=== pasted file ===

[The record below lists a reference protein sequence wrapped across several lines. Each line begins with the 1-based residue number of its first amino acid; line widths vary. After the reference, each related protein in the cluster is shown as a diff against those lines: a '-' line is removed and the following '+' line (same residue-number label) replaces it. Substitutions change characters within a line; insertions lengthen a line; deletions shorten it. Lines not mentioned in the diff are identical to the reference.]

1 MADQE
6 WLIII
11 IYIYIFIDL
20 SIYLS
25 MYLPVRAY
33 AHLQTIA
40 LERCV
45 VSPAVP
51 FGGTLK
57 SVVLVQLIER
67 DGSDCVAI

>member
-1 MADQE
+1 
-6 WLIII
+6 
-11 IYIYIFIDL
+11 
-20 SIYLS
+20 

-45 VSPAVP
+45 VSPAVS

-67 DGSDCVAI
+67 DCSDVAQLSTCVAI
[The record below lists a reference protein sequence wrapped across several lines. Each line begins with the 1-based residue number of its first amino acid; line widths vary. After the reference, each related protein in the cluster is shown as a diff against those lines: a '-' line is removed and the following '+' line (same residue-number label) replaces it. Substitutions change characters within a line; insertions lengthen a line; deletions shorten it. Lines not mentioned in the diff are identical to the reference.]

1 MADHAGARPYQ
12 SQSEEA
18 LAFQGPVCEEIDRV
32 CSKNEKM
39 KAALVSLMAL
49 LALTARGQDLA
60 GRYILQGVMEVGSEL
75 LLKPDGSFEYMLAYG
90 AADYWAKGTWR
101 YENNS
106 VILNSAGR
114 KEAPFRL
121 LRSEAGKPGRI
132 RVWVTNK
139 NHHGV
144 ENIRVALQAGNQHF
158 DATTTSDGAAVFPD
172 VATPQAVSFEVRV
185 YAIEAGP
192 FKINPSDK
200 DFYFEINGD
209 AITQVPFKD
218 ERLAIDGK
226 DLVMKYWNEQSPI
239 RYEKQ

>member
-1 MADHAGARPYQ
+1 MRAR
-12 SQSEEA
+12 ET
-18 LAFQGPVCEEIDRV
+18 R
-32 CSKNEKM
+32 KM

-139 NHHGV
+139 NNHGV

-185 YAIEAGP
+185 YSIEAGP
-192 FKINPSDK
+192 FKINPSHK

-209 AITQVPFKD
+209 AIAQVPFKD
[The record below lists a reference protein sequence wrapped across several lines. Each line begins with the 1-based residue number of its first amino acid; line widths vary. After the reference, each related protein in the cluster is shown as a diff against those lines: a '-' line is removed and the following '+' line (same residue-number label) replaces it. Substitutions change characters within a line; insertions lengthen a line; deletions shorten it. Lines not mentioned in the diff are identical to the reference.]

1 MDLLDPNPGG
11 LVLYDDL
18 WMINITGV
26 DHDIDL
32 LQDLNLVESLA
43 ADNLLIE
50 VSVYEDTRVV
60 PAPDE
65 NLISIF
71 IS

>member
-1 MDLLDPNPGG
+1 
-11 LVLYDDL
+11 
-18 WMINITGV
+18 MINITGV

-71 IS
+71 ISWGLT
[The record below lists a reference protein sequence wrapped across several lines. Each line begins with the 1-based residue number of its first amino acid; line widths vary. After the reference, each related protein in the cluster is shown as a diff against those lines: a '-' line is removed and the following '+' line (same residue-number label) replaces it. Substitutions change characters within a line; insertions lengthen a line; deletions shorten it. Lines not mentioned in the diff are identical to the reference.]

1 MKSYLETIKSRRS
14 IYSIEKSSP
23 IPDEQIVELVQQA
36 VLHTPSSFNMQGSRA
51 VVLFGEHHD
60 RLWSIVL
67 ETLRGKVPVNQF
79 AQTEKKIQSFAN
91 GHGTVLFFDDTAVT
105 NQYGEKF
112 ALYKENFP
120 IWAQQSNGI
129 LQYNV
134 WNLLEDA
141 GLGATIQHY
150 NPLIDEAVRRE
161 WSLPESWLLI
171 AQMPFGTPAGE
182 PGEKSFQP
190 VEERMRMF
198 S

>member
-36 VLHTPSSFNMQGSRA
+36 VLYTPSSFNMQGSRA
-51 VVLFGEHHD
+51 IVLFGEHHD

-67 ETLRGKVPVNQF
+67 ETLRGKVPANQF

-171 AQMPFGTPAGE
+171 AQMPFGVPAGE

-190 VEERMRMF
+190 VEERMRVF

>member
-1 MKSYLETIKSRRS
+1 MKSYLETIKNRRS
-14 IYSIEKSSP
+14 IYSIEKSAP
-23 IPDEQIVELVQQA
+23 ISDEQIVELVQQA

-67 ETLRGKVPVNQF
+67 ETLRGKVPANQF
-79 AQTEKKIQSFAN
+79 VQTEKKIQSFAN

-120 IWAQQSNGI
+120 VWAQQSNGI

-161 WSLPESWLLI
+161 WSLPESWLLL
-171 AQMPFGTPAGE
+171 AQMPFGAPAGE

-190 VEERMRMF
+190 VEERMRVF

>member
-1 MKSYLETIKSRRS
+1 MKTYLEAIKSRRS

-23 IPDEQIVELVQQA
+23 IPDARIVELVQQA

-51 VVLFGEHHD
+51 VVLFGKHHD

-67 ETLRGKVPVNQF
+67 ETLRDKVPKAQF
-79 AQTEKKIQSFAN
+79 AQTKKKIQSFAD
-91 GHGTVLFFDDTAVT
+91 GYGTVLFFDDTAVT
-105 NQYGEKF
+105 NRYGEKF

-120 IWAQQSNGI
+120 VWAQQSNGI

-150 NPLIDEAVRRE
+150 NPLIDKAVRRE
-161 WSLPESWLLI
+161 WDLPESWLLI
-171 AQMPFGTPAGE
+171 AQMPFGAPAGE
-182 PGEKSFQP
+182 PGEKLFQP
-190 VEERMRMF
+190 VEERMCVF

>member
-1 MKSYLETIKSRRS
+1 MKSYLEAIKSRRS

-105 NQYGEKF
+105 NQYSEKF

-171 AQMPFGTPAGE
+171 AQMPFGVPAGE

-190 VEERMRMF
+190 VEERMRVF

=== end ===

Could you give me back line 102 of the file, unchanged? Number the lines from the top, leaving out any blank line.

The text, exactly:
129 LQYNV